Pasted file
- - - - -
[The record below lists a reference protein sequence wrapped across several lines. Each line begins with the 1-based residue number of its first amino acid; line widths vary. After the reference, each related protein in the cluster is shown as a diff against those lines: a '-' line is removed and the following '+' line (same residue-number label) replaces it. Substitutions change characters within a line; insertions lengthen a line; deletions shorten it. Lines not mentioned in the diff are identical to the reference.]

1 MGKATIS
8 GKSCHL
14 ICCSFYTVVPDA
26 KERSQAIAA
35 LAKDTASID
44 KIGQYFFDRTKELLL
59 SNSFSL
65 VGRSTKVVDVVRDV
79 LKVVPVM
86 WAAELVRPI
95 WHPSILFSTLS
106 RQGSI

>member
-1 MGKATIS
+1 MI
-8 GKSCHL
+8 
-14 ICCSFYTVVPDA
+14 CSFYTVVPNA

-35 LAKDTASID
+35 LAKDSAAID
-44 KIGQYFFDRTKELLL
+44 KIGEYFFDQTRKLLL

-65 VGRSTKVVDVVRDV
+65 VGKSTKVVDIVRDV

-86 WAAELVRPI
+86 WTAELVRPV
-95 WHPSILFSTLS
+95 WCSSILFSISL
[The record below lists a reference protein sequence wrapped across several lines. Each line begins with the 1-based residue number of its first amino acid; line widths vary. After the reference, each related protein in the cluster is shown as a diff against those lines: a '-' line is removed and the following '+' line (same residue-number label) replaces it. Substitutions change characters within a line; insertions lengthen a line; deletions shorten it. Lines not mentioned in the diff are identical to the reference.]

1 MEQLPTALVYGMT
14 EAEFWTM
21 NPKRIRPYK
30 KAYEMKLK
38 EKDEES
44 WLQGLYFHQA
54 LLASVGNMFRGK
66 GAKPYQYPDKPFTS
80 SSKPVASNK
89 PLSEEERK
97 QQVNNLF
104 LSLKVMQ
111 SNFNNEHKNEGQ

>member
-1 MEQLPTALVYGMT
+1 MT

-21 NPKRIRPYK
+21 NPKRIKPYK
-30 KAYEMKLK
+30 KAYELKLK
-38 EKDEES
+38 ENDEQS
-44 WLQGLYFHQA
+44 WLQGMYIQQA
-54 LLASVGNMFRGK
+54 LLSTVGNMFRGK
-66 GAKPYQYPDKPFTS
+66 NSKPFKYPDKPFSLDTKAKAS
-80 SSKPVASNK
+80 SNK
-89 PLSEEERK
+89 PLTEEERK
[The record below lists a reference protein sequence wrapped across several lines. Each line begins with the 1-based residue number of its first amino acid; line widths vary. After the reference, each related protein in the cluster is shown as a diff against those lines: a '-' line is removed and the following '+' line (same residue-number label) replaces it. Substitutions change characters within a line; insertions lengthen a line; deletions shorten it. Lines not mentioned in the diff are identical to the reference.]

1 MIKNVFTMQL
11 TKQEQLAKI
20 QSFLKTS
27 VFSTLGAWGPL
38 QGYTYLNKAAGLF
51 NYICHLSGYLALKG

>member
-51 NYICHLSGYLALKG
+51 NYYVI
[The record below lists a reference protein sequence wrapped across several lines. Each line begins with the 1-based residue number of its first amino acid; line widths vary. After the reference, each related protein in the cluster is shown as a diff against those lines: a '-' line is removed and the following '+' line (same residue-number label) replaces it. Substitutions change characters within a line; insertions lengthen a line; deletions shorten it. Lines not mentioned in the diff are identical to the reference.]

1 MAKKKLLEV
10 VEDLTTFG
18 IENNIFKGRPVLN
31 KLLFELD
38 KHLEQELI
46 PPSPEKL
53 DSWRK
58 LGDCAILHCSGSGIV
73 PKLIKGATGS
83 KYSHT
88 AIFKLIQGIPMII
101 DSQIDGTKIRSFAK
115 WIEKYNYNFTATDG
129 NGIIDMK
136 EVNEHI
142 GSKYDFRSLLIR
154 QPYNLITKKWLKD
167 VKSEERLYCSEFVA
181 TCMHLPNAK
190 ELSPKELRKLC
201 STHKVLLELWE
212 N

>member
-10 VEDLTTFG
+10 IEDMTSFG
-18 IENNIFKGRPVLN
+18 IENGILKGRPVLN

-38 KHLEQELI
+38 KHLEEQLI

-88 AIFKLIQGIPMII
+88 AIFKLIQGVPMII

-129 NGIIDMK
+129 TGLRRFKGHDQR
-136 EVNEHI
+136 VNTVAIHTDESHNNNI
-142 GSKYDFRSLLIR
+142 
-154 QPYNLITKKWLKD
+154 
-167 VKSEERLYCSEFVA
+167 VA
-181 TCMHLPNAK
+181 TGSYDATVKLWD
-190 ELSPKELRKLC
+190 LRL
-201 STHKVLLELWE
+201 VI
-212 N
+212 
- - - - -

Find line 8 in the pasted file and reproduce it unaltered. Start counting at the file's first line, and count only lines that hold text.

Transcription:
59 SNSFSL